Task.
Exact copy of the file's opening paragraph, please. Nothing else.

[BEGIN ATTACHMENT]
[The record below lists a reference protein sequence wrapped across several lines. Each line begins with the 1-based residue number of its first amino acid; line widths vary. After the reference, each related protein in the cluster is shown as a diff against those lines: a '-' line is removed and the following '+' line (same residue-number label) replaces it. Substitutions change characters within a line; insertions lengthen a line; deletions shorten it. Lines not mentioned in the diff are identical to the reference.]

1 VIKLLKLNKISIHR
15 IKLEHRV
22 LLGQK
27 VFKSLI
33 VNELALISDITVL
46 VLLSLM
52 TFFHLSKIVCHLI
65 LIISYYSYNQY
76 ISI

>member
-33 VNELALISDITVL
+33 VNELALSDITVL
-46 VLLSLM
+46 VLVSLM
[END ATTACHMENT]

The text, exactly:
[The record below lists a reference protein sequence wrapped across several lines. Each line begins with the 1-based residue number of its first amino acid; line widths vary. After the reference, each related protein in the cluster is shown as a diff against those lines: a '-' line is removed and the following '+' line (same residue-number label) replaces it. Substitutions change characters within a line; insertions lengthen a line; deletions shorten it. Lines not mentioned in the diff are identical to the reference.]